Biography I am a writer from the South of England, right at the bottom. I have tried all my life to write well, to communicate, to talk to others;I cannot understand any other reason to write.Envoi, DreamCatcher, Picaroon Poetry, ShotGlass Journal, Tuck Magazine, Dissident Voice,an anthology in Farsi/English ‘Where Are You From?’ and others have heard my plea and answered. I want to talk that's really all.
The First Apostate
You cast me — out!
name me other
ochre and marrowfat
melt on cooked stone
to pigmitize my new face.
you pierced me — cut!
marked me other,
conch shell and three
apophatic my new course.
as hearing demons,
as crawling sentries
mewling screams to terrify,
my brothers abandon me
divje-flute my only voice to speak,
jiahu mead my only solace
to drink. Drunk,
I fight blackened panthers,
visit ghosts of my tribes dead
visit Wonderwerk crawl myself into
embracing sediment. I will wake!
and in terror, moving blinded,
Out camp fires
with my burning feet.
see a distance,
coal stack, burning
a witch doctor experiments his mercies
Mudflat hovels turned to brick-bone
houses, my history run from terrors
to be forged in an absolutist steel,
a gods’ eye view of unproductive green
turned to a brown carapace of insects
a hopeless forever and forever,
laying down in deep-baked coal-seams
In there, a fossilised skeleton
skin, blood, fat
hopes, dream and all stories,
dried-out and dead,
- Divje flute — one of the earliest examples of a musical instrument
- Jiahu — one of the earliest examples of an alcohol recipe
- Wonderwerk — one of the earliest examples of a human burial site.
Crete and Sumeria
"I'll tell you this;" listening to the music in the bar,
"Once a time there were two countries,
one ruled by women and one by all men,
and they never ever met in all their days.
But in Crete there were rulers who were Just,
but in Sumeria; well they used the whip.
In Crete art was the highest calling,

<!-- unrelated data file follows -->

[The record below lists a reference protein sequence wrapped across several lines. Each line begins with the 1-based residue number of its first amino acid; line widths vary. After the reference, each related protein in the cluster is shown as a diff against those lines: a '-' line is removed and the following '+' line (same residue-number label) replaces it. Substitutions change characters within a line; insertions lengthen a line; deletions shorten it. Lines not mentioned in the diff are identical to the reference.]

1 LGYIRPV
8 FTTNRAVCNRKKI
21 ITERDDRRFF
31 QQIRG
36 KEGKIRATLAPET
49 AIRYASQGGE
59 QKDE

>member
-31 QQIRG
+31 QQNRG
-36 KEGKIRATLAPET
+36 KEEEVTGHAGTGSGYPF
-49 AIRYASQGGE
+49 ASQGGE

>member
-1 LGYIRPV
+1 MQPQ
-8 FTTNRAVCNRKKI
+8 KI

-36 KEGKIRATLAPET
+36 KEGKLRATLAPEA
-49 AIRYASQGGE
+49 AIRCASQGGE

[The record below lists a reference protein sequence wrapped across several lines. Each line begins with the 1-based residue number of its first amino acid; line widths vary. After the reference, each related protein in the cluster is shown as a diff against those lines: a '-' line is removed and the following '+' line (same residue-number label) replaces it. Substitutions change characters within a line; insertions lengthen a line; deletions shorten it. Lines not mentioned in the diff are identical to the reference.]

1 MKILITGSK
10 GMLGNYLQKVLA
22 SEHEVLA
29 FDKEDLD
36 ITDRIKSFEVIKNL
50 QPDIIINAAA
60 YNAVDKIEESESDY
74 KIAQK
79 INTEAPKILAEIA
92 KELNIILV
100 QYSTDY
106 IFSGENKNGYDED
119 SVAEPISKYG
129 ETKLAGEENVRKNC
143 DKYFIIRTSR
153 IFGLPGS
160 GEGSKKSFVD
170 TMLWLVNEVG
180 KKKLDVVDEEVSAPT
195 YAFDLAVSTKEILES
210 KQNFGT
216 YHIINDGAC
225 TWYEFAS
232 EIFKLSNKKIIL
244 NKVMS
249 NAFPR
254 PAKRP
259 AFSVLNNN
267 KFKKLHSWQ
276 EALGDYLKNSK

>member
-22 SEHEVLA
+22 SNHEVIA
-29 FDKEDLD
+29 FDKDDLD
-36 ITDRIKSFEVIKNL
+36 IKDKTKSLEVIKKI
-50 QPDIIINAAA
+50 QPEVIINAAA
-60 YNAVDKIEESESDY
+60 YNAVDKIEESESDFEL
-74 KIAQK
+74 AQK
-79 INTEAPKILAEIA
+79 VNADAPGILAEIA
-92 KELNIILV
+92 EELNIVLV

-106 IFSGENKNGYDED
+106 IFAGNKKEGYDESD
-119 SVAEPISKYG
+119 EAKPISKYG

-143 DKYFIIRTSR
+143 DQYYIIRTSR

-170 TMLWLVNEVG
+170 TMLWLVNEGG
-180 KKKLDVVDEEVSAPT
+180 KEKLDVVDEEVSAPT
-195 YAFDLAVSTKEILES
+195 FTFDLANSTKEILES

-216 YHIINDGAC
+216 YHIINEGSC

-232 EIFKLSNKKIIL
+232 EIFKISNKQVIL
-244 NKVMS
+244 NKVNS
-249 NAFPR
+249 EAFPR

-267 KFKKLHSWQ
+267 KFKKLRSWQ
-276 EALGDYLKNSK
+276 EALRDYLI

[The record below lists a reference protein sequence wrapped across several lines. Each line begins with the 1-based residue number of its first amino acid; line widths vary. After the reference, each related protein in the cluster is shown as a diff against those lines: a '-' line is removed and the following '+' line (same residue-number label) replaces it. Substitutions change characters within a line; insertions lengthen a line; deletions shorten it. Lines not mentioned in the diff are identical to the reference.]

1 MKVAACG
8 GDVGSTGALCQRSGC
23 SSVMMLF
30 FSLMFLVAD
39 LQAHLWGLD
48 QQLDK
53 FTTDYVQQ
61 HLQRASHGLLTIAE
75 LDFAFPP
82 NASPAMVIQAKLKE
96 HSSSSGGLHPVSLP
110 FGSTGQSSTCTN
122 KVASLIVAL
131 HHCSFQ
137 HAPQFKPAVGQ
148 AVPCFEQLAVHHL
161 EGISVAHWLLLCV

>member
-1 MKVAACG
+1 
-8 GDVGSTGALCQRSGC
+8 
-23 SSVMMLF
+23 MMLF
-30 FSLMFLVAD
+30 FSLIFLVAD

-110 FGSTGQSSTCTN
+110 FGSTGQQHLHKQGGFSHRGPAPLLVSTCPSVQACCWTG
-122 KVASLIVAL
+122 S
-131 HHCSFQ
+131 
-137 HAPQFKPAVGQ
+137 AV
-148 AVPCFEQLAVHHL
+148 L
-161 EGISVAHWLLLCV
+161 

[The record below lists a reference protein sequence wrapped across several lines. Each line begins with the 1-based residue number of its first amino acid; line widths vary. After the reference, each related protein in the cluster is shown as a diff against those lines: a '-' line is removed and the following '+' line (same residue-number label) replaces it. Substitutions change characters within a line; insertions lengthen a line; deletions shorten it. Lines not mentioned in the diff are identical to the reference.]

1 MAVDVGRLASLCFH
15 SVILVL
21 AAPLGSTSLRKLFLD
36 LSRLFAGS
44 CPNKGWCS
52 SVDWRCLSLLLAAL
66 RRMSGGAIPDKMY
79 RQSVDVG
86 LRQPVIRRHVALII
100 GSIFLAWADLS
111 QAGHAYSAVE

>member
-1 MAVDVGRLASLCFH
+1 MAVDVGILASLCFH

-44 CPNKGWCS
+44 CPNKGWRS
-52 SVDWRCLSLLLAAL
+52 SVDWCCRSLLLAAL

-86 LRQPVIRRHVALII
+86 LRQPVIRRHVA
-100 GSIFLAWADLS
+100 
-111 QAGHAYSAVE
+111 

but in Sumeria the strong-arm knew any race.
In Sumeria, women wore chains about the neck,
the men, though, wore glory and bronzed blood:
In Crete the men were pampered and oiled,
the women wore unctuous clothes and presided over all,
And Crete ruled the winds of trade;
but Sumeria used iron and powder
to burn all the maps that they could not read,
and although the nights in Crete were long and luscious,
the days in Sumeria were harsh and blood-ended,
And many writers and philosophers of the Cretan day,
said sometime soon the countries must meet,
and balk, confront and war with each other,
but...it was not to be, a volcano: ended all of Crete.
That was the dawn, you know, of creation -
do you like that wine? Anyhoos, if only the Crete
had survived; there would be like no war or anything,
'cos you know that's just a creation of men; just
like porn and all that terrible exploitation,
women you know, they are like just, so noble
and righteous with their birthing life out and stuff,
Do you want another glass? Anyhoos, that's like
a bit what my play is all about - like that women
are so great and stuff, and we - have to chuckle -
men are just... not so great, a bit poor, really"
- Patriarchy is a system of male dominance, rooted in the ethos of a war which legitimates violence, sanctified by religious symbols, in which men dominate women through the control of female sexuality, with the intent of passing property to male heirs, and in which men who are heroes of war are permitted to rape women, to seize land and treasures, to exploit resources, and to own or otherwise dominate- paraphrase of a feminist tract